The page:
There’s another oft-overlooked advantage to moving in with an established roommate: more flexible leasing terms. Whether you sign a sublease agreement with the roommate or sign a new rental agreement with the landlord/manager, there is a better chance you can negotiate for a month-to-month lease or a shorter lease term (e.g. six months instead of a full year).

This flexibility allows for unforeseen hiccups like the job being a bad fit, or disliking the neighborhood, or wanting to buy your own place after getting to know the city better. Either way, it’s always better to see the property, walk around the neighborhood both at day and night, and meet any potential roommates in person before signing a rental contract.

Moving to a new city can be intimidating, but the antidote to fear is knowledge. Research the city and its neighborhoods online, look up recent home sales by neighborhood, rents, crime, and cultural hotspots. Visit in person if at all possible before choosing a home and neighborhood, contact that friend you haven’t talked to in five years who lives there, and check Craigslist homes for rent and shared housing offered by roommates.

Most of all make it fun: start a list of all the restaurants you want to try, the neighborhoods you want to visit, and the irresistibly kitschy things you want to do. The transplant experience can either be scary or exciting, the choice is yours.

[This article was written by Ella Jameson. Learn more about Ella @JamesonElla. If you have something you want to share with our readers, just give us a shout.
Featured Image source: Michelle O’Riordan]

How Does San Francisco Public Transit Stack Up Against NYC, Chicago, Boston, And DC? Answer Below:

Are you one the millions of people that take BART in, out of, and around the city? Have you ever wondered how our public transit stacks up to other major metros? Well…it just so happens some fine folks at the UNC School of Government’s MPA Online Program took it upon themselves to have a look, and they’ve asked me to share it with you. It’s pretty great info, and no, it does not include MUNI, but let them know you want to learn about that too and maybe, just maybe they’ll make it happen.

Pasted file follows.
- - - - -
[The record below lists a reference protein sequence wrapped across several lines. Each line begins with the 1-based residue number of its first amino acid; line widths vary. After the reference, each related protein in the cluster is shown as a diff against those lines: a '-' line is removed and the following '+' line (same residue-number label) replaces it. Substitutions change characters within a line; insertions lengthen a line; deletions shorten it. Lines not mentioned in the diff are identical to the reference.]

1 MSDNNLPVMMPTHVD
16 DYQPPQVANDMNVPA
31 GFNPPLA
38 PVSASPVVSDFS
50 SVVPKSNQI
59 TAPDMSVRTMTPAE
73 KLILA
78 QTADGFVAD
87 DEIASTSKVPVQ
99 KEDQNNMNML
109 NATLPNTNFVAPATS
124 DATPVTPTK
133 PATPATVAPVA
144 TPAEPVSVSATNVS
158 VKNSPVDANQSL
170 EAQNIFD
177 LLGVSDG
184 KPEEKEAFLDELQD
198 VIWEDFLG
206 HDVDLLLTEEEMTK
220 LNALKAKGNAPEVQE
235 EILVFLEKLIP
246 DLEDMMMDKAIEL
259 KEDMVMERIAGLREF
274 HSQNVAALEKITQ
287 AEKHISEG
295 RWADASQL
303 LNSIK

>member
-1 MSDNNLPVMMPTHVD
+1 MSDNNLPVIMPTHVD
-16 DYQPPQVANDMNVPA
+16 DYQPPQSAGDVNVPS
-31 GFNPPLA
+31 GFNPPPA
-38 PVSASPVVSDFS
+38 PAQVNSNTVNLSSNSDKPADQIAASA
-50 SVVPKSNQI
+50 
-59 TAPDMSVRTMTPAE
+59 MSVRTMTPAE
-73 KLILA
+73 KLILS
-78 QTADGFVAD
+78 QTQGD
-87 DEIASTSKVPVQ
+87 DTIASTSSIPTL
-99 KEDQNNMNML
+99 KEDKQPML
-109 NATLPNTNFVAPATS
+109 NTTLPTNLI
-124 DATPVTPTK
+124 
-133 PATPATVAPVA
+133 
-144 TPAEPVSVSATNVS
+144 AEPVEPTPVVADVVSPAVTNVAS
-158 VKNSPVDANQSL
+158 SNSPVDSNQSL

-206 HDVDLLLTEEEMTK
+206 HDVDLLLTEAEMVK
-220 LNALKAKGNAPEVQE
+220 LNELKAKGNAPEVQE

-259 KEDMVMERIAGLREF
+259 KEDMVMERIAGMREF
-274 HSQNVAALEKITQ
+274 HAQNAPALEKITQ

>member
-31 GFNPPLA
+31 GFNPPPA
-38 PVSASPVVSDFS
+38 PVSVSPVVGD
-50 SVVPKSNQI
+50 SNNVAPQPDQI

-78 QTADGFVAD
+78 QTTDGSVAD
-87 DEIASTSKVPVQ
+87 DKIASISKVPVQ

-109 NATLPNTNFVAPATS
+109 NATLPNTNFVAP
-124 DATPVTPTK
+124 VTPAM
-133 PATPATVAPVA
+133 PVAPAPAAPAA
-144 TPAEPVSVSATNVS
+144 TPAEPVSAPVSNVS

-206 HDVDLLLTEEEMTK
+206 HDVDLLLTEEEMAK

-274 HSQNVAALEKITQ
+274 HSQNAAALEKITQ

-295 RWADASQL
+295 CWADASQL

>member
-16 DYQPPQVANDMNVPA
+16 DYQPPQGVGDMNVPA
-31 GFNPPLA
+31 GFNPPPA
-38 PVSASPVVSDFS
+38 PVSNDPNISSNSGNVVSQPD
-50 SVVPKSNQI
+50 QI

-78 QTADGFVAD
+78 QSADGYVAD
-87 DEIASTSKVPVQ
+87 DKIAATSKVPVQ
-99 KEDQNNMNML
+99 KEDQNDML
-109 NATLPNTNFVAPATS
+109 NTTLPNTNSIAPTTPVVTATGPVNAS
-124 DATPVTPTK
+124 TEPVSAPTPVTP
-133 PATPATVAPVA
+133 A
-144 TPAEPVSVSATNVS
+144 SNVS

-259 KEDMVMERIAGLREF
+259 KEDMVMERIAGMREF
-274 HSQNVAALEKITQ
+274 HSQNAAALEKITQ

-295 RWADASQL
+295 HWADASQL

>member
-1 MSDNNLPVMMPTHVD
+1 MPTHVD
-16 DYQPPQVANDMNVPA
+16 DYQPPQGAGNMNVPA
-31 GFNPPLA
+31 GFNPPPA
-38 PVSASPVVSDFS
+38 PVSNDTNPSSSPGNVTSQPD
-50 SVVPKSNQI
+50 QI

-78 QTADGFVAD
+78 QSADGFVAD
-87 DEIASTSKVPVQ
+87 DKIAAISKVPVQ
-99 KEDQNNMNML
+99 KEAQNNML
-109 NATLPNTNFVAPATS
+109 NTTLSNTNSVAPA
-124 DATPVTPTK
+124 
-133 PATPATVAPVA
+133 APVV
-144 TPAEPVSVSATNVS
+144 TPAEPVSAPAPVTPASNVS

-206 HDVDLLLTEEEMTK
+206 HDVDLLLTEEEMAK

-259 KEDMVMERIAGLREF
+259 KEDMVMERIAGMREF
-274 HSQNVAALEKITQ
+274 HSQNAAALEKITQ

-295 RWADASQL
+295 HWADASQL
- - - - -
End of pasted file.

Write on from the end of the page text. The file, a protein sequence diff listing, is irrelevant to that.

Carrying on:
[Scroll down to get to San Francisco, and visit MPA@UNC online for more info. Or just click the image.]
transportation_infographic

The Bay Area’s Biggest Earthquakes – On One Map

I get a lot, I mean thousands upon thousands, of readers visiting theFrontSteps on any given day wondering which neighborhoods in San Francisco are situated on bedrock, and which are prone to liquefaction or earthquake induced landslides. It’s interesting to view the traffic stats for these posts and see the incredible spike in traffic (like 10X) after the Bay Area experiences an earthquake. Clearly, we’re a culture of not worrying about something until it happens.

So – where’s the next quake gonna hit? Nobody knows, but The San Francisco Business Times recently published a Map of The Bay Area’s Biggest Earthquakes (and the damage they caused), which I found incredibly interesting, so I thought I’d share it with you. Enjoy…

[Click To Enlarge Photo]
Bay Area Earthquakes

San Francisco Neighborhoods Prone to Liquefaction and Earthquake Induced Landslides (Bedrock Vs. Landfill Take Two) [theFrontSteps]
Map: The Bay Area’s Biggest Earthquakes [SF Business Times]
Liquefaction Zones of San Francisco’s Marina District [theFrontSteps]

San Francisco Drug Dealing, Violent and Property Crimes…All In One Map

Zoom in, zoom out, click here, click there. Sort by day or night, by area or population. Get down and dirty with recent (and past) crimes committed in your area, or an area you plan on living. Find out what crimes were committed, when, and exactly where. It’s exactly these types of maps that could very well set your mind at ease, or send you running to the suburbs. They certainly do provide a fair bit of education, that’s for sure.

Spoiler alert: Tenderloin wins with the most crimes per square mile, per year, than any other part of the city! (Are you really surprised?)

crimemapcity

It would appear the Outer Sunset is the safest part of town, and it would also appear if you plan on visiting the Cliff House or walk Land’s End trail, you should either not take your car, or not take your car…there is an incredibly high rate of car break ins there. Not too surprising if you consider the number of tourists in that area leaving valuables and luggage clearly visible in their rental car. Anyway, enjoy, and thanks to the developer of this fine map for introducing me, and you, to it.

CityCrimeMaps.com
Outer Sunset [theFrontSteps]